The iconic and cherished Red Post signpost marks the crossing of the A3072 and B3254 roads in the parish of Launcells, north Cornwall. It is the first directional way-marker encountered by those entering Cornwall from the direction of Holsworthy, Devon. Red Post is unique in Cornwall.
The geographical importance of the area where Red Post stands is shown by the adjacent Bronze Age burial barrows, which mark the ridge separating tributaries of the rivers Neet and Tamar. Marking territory has been of importance in this area for more than 2,500 years.
The area has been labelled on maps as ‘Red Post’ since at least 1817. Around that time, it became home to a brick and tile works and a wharf for the Bude Canal. Red Post has also lent its name and identity to the nearby Red Post Inn and Tourist Park, and the Red Post Service Station. The historic inn is said to have smuggling connections and the cross roads on which it sits, and for which Red Post gives directions, was used for public executions.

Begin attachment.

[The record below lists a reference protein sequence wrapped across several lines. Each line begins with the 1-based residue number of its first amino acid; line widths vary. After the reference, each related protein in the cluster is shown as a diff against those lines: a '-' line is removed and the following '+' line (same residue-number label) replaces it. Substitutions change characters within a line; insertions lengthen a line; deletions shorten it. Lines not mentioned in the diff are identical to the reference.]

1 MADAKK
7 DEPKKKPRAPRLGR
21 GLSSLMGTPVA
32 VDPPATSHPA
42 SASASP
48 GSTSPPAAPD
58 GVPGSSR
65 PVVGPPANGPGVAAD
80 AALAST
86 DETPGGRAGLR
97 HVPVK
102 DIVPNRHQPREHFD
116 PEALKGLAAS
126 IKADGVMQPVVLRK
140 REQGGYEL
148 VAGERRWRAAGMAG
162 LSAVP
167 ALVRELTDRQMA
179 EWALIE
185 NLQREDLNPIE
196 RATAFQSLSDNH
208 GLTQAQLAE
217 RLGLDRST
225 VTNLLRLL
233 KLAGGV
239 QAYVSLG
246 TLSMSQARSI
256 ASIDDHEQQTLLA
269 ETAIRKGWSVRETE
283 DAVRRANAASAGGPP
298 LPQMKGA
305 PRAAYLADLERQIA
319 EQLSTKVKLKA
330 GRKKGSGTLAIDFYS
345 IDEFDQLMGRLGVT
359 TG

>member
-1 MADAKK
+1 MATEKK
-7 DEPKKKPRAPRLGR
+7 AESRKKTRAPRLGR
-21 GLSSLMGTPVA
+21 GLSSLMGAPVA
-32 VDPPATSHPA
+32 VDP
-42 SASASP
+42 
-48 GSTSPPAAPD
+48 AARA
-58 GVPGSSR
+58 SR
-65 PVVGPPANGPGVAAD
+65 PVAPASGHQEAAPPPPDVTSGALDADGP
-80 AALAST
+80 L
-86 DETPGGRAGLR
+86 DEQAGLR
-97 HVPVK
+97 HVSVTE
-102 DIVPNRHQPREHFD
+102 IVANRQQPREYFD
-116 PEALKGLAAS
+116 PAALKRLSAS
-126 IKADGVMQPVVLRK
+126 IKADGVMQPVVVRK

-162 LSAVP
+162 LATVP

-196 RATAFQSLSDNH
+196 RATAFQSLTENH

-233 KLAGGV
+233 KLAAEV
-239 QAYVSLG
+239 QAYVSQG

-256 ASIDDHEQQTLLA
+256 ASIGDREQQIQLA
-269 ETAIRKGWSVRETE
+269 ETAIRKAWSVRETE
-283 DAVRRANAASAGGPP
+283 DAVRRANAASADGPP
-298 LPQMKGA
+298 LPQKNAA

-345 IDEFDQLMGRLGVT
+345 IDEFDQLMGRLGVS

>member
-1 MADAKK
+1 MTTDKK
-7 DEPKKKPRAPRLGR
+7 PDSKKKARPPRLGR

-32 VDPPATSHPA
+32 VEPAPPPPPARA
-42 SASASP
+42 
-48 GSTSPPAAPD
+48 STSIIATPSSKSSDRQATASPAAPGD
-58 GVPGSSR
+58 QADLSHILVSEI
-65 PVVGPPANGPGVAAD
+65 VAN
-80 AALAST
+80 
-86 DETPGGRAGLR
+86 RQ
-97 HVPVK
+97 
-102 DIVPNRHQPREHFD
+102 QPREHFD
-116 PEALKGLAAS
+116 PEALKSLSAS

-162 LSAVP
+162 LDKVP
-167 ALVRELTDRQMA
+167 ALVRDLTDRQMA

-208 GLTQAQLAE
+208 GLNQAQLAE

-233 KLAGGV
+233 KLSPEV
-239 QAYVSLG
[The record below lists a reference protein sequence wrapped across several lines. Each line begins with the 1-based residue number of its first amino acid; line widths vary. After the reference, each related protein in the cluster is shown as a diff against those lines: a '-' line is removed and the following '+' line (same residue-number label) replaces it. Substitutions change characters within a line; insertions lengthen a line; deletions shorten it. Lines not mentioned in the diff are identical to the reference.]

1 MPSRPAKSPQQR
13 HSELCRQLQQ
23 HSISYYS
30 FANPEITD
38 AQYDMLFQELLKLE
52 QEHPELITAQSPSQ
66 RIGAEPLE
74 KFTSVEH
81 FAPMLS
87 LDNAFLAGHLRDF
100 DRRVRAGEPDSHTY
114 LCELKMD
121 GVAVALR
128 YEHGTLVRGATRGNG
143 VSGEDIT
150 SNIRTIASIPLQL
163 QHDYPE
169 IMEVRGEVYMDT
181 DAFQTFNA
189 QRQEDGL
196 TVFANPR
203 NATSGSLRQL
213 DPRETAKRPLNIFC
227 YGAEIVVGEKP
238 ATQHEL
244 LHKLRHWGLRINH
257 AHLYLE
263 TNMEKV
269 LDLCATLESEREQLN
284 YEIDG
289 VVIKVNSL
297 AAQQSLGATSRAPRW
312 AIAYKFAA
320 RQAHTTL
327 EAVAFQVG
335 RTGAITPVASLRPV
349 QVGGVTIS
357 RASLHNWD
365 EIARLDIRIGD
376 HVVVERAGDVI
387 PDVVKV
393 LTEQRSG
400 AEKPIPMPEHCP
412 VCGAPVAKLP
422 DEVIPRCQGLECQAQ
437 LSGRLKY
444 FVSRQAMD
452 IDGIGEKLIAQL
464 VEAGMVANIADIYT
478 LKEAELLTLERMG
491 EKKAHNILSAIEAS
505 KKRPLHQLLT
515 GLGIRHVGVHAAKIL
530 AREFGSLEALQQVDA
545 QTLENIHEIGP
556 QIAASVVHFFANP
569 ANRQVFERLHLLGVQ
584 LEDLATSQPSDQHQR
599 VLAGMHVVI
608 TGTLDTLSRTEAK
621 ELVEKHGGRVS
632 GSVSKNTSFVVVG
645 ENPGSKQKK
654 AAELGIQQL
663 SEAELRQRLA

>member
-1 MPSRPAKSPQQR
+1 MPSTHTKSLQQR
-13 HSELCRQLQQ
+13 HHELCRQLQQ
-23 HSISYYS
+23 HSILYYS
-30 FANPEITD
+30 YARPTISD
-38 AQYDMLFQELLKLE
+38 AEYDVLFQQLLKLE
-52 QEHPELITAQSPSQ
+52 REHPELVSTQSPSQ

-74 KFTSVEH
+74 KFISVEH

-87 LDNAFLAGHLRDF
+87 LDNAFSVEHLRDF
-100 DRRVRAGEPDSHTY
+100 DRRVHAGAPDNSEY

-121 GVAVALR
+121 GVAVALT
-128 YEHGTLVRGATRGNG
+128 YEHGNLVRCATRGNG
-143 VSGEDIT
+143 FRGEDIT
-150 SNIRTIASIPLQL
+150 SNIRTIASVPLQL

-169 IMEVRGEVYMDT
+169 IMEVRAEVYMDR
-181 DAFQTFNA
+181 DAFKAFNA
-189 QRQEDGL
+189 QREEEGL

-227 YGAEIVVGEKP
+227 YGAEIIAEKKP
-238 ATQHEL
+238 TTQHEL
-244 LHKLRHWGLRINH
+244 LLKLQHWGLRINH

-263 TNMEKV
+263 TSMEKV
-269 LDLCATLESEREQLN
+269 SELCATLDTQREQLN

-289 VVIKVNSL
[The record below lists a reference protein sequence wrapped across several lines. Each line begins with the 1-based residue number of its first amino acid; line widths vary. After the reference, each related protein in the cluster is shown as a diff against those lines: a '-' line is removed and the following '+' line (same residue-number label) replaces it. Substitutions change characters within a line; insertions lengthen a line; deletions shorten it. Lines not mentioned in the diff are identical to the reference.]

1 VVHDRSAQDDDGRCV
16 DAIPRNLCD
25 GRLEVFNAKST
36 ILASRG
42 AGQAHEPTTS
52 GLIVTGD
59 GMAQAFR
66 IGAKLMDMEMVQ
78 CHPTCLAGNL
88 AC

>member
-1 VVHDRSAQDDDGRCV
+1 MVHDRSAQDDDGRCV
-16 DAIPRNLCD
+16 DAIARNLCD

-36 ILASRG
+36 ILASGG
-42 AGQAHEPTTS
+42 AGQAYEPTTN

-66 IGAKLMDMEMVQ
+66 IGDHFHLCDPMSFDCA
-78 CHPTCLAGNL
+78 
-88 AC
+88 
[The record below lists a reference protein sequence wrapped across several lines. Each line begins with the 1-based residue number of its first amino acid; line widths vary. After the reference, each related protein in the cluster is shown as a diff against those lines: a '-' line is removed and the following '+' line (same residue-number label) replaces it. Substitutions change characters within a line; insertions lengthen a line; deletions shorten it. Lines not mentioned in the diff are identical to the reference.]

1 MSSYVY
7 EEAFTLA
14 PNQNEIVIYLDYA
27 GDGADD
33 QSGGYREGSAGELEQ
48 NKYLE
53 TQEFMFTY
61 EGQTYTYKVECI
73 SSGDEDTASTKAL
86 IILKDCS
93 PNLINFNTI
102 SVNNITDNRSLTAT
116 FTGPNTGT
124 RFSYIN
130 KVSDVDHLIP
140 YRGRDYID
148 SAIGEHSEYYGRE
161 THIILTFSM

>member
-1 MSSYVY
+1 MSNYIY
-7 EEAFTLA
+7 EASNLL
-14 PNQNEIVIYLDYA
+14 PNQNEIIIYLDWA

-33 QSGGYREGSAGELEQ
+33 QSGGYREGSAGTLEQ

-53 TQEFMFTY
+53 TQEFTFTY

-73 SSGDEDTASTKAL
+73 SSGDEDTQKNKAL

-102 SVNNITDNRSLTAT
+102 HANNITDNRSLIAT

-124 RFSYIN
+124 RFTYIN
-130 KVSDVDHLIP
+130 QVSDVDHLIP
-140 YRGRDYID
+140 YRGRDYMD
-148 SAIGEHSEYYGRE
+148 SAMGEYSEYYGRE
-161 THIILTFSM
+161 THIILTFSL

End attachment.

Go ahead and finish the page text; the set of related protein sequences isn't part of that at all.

For visitors to Cornwall, Red Post is a welcome sign that they are nearing the coast and the spectacular sea views afforded from Hobbacott Down. Taking ‘selfies’ at Red Post has become commonplace. For locals, Red Post is a cherished aspect of their local identity and heritage.
In April 2021, all four directional fingerposts of Red Post were removed and are presumed stolen. Launcells Parish Council is seeking to raise funds through Crowdfunder to meet the costs of recasting and erecting new fingerposts. We sincerely hope that this iconic, historic and much-loved signpost can be restored to bring happiness once more to local people and their visitors.